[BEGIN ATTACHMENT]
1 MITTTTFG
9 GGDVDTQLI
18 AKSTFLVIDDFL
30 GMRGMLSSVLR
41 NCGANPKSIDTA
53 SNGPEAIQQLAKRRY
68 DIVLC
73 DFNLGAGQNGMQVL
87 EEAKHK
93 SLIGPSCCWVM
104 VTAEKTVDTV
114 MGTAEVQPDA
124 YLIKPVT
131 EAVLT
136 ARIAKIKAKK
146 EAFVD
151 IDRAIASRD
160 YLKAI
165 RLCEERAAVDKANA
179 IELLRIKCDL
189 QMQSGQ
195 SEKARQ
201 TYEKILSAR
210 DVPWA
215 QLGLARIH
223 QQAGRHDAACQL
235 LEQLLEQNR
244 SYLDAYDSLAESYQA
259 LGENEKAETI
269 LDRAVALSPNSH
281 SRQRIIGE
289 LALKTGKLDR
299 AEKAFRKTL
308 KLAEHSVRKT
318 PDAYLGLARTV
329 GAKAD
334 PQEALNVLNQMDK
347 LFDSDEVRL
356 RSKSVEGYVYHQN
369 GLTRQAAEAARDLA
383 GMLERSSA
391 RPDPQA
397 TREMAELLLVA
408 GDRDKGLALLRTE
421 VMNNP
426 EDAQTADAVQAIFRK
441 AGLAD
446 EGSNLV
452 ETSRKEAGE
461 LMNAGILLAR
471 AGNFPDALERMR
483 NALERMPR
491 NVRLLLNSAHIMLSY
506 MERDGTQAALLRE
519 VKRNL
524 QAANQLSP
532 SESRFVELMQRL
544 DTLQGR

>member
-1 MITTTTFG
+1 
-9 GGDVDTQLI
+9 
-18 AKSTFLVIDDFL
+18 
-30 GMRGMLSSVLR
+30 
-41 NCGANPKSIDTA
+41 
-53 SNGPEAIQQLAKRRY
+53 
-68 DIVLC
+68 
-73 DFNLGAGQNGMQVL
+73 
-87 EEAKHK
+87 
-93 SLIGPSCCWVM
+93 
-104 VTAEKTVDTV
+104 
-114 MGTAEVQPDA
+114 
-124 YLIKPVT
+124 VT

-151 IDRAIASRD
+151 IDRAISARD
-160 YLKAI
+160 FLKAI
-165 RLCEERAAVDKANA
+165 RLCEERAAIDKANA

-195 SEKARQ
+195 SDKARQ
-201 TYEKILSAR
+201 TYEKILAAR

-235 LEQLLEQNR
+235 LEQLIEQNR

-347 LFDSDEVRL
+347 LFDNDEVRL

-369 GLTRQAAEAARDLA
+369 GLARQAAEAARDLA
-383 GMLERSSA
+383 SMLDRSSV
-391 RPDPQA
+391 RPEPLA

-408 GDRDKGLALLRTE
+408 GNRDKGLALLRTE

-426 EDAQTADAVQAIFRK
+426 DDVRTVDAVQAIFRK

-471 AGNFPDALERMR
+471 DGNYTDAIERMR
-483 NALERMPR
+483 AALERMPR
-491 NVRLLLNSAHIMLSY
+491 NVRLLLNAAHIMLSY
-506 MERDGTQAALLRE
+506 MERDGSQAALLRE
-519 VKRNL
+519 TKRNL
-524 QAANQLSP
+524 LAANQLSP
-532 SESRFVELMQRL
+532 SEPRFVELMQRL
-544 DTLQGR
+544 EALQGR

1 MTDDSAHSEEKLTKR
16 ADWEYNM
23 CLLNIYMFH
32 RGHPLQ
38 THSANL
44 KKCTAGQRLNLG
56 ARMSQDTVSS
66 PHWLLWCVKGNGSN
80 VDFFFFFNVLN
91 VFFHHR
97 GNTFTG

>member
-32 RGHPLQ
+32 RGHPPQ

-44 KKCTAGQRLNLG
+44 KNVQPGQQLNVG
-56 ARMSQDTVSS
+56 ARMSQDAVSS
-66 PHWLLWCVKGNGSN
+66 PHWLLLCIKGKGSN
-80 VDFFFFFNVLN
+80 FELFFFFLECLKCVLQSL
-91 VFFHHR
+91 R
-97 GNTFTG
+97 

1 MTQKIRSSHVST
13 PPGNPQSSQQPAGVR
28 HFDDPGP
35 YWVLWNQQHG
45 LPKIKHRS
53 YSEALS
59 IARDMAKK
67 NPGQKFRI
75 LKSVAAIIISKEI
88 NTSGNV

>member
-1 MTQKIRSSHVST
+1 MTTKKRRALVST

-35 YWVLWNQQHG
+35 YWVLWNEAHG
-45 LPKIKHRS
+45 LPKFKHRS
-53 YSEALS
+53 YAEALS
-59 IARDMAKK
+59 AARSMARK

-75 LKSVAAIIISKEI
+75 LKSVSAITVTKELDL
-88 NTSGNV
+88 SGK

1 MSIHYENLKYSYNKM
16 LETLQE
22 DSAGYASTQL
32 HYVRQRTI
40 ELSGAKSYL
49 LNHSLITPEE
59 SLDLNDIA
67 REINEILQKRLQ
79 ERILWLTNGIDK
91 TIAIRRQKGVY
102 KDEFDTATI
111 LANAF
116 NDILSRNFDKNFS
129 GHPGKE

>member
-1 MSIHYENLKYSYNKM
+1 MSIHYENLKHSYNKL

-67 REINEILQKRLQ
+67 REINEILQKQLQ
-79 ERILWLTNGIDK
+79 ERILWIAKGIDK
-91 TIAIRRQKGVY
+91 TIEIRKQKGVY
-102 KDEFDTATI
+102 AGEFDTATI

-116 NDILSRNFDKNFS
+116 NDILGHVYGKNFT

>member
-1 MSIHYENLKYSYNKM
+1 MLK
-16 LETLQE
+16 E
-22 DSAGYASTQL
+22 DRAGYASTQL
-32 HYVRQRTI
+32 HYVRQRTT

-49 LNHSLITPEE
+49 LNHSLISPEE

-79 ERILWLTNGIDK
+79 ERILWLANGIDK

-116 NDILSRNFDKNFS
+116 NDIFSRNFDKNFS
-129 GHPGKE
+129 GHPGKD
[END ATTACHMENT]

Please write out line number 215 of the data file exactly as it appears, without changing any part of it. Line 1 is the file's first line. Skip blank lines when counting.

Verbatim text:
-79 ERILWLTNGIDK